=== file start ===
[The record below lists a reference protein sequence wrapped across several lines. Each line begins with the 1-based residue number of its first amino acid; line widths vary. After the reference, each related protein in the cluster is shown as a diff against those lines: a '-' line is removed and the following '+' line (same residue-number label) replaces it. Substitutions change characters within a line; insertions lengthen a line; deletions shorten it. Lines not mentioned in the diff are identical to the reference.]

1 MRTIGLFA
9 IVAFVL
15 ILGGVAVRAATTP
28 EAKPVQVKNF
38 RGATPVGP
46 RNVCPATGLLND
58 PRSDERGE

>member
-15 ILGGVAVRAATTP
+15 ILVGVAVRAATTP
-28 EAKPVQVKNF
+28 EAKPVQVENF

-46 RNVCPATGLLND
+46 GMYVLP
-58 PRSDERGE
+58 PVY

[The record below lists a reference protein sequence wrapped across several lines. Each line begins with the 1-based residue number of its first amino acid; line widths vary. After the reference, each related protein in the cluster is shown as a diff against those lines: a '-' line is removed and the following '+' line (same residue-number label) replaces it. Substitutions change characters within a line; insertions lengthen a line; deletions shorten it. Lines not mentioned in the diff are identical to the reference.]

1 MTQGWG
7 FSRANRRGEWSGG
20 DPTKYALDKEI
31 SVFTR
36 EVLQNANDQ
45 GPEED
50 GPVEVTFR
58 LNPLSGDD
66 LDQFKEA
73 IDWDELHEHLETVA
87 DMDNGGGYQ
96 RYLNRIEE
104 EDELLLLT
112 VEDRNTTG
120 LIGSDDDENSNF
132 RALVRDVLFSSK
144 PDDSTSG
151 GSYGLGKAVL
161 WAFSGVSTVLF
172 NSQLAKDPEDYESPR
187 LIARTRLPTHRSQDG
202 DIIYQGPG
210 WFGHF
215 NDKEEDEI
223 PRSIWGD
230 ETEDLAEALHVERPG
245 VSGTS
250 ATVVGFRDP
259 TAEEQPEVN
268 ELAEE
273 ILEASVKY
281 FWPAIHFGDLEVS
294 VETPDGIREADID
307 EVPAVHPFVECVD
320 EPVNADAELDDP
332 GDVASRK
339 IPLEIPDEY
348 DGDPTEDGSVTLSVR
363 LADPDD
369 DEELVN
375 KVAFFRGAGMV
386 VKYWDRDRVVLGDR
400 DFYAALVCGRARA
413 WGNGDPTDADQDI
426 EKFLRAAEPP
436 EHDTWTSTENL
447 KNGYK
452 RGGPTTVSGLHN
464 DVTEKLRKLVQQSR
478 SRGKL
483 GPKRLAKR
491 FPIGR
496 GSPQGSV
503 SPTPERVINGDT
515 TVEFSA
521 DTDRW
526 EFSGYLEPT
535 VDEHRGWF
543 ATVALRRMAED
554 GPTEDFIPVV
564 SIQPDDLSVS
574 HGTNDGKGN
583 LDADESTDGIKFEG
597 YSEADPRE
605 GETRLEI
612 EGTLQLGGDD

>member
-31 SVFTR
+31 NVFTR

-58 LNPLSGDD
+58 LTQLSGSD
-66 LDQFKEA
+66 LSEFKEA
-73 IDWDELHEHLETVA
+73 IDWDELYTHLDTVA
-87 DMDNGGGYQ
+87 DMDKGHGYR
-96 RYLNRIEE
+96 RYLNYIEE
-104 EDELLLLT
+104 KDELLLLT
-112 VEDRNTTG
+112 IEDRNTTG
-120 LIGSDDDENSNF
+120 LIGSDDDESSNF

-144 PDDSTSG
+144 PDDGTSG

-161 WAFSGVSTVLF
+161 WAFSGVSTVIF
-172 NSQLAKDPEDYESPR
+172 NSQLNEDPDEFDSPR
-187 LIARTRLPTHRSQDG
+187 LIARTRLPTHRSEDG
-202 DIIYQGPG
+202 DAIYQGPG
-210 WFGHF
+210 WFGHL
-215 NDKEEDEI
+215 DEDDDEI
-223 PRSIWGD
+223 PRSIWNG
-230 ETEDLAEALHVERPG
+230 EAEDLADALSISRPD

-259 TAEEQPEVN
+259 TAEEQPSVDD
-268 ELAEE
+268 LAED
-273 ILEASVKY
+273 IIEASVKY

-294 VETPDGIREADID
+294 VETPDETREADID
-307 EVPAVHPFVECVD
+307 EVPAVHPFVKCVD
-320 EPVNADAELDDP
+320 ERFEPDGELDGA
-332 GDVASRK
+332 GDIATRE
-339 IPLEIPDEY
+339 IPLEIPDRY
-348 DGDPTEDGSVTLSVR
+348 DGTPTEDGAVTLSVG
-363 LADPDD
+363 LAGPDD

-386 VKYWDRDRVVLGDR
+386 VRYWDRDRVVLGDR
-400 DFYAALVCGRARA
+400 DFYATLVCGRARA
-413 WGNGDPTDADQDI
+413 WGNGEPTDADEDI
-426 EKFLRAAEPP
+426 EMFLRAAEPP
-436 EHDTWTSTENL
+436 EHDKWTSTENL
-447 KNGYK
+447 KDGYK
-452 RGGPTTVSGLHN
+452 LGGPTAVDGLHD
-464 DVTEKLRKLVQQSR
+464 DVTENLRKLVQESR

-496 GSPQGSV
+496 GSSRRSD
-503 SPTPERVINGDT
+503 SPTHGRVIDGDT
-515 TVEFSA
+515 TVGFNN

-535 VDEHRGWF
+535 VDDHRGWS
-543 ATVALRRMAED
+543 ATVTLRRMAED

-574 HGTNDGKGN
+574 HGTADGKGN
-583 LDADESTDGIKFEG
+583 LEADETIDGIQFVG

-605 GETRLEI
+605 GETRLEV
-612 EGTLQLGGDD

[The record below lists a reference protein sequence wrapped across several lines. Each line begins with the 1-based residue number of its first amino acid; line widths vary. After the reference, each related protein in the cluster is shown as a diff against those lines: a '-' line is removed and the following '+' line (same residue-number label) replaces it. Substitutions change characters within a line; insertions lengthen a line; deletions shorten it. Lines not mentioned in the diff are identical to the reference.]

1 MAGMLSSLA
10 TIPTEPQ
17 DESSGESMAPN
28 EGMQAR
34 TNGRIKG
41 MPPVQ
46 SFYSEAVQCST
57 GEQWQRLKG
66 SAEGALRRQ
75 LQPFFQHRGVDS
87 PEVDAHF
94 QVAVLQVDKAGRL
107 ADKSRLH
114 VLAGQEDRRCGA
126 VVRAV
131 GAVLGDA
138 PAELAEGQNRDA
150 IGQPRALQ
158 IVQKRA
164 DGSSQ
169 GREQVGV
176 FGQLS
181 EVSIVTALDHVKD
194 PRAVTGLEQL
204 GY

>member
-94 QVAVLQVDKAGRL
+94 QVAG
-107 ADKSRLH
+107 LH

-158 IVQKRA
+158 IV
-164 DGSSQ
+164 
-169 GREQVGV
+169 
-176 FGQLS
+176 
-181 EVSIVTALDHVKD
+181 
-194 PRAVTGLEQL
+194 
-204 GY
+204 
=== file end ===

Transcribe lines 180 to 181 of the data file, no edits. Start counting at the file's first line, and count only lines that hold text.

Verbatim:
34 TNGRIKG
41 MPPVQ